Under HB 1101  marijuana will only be provided through academic medical centers, more commonly known as teaching hospitals. Critics of the bill argue with hospitals having a choice to dispense or not dispense, some will opt to not participate. The new law also allows the governor to suspend the program if state employees fall under jeopardy of prosecution by the federal government.

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California Anti-Drone Bill Advances To Assembly Floor

California’s state legislature, like many around the nation, is grappling with the issue of privacy in the face of the growing demand by law enforcement to use drones to combat criminal activity.

AB 1327  introduced by Jeff Gorell (R-Camarillo) would require law enforcement agencies to obtain a warrant before using an unmanned aerial system to collect evidence relating to criminal activity.

The bill was approved by the state Assembly’s Public Safety Committee on Tuesday.

Among other safeguards, the bill  would require law enforcement agencies to obtain a warrant based on probable cause before using a drone to collect evidence. Exceptions would include emergencies such as a hostage crisis, fire, hot pursuit of a suspected criminal or search-and-rescue operation over land or water. It would allow cities and counties to enact more restrictive policies if they choose to do so.

Gorell described the bill as “pretty restrictive.”

AB1327 would also require that public agencies permanently destroy all data and images collected by an unmanned aerial device within 10 days unless required as evidence of a crime or as part of a court order. A person who is subject to surveillance without consent may seek and obtain an injunction prohibiting the use of images, footage, or data related to the person that was obtained through the surveillance, and would provide for the awarding of liquidated damages of five thousand dollars ($5,000) for each day of surveillance and any actual damages in excess of that amount.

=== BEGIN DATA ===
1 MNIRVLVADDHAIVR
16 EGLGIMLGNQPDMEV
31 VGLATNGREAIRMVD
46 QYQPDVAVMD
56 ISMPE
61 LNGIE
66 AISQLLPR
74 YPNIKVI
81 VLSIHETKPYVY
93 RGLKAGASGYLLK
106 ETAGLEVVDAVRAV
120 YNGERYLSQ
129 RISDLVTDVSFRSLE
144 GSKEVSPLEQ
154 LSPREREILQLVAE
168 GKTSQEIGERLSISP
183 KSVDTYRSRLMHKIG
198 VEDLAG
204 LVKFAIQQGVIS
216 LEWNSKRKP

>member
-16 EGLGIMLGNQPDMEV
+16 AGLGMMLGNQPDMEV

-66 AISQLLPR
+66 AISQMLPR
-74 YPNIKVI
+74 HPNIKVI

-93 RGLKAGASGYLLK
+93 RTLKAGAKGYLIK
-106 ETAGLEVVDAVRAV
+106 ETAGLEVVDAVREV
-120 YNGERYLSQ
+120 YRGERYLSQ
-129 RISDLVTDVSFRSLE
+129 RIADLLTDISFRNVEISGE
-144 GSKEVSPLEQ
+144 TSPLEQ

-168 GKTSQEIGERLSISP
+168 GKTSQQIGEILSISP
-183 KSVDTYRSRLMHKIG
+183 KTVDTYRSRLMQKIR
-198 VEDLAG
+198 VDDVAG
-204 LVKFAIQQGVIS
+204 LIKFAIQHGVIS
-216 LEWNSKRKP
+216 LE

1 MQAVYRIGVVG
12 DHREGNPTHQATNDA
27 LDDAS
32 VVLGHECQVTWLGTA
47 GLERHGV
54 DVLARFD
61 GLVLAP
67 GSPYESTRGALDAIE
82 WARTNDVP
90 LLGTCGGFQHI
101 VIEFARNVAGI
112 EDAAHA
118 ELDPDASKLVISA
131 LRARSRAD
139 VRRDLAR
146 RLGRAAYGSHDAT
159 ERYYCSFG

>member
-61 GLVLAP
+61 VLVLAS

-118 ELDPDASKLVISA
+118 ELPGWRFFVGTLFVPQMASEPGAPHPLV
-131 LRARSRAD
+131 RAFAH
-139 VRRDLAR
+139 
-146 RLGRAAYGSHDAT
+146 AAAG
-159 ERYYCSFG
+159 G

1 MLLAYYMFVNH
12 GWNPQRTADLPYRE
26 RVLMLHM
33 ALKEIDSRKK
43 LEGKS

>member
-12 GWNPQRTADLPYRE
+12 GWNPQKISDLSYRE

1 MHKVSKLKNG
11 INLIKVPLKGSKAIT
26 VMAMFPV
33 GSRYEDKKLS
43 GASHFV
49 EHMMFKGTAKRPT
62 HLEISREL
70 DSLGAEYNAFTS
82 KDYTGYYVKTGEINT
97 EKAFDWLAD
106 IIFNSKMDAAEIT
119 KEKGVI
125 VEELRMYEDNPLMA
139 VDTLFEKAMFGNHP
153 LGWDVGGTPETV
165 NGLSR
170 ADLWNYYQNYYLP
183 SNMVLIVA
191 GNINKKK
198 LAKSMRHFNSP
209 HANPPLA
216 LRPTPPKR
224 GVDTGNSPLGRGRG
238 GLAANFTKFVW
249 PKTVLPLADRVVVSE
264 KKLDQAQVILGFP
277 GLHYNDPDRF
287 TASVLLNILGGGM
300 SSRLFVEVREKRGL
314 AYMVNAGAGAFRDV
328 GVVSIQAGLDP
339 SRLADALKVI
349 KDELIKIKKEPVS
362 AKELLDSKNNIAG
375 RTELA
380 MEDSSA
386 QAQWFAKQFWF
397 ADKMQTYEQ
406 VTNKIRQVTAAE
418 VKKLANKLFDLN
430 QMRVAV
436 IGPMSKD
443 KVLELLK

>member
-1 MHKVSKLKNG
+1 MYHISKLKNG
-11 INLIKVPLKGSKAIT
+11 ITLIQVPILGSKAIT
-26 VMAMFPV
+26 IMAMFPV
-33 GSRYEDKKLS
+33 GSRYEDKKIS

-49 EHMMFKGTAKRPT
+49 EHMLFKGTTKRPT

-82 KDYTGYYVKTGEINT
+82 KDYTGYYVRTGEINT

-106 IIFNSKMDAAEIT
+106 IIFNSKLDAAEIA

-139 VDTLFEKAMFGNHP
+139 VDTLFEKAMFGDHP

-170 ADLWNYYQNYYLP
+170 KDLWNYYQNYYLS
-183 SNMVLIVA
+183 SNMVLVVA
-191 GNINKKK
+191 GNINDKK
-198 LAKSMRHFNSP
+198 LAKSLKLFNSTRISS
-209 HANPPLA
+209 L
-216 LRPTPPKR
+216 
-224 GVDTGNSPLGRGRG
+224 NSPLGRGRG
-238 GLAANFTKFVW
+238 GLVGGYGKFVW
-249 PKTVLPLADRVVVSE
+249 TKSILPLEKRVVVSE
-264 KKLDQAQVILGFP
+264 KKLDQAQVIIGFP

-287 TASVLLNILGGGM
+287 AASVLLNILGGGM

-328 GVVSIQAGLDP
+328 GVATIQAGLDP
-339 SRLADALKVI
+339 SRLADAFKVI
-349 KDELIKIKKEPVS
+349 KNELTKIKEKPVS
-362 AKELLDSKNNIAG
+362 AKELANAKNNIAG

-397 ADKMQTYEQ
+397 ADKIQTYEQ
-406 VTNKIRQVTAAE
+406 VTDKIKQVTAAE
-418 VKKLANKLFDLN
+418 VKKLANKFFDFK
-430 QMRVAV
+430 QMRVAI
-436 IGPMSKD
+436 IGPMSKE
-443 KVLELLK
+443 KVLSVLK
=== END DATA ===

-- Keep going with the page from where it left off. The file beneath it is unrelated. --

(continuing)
Unmanned systems are most commonly known for their use by the military and this  is not lost on Gorell. He served as a naval targeting officer in Afghanistan.

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Florida Senate Passes Anti-Drone Bill, 39-0

TALLAHASSEE, Fla. (April 10, 2013) – A bill restricting the use of drones in the Sunshine State unanimously passed the Florida Senate Wednesday morning.

SB92 would prohibit any law enforcement agency from using unmanned drones to gather evidence or other information without a warrant.

“A law enforcement agency may not use a drone to gather evidence or other information.”

The bill opens the door for any person whose privacy is violated by a drone to take civil action and would also make any evidence gathered in violation of the act inadmissible in court.

The act makes its only exception allowing for the use of drones “to counter a high risk of a terrorist attack by a specific individual or organization if the United States Secretary of Homeland Security determines that credible intelligence indicates that there is such a risk.”

The Freedom from Unwarranted Surveillance Act passed 39-0 with one Senator not voting.  (See the roll call HERE)

Sen. Joe Negron sponsored the bill.

“I believe it achieves a delicate balance between security and freedom,” he said before the full Senate vote.

SB92 sailed through five committee hearings with unanimous approval in each.

“I believe that privacy should be protected and I look forward to signing Sen. Negron’s drone bill. This law will ensure that the rights of Florida families are protected from the unwarranted use of drones and other unmanned aircraft,” Florida Governor Rick Scott said.

The House companion bill HB119 must now be passed before “the drone bill” can become law.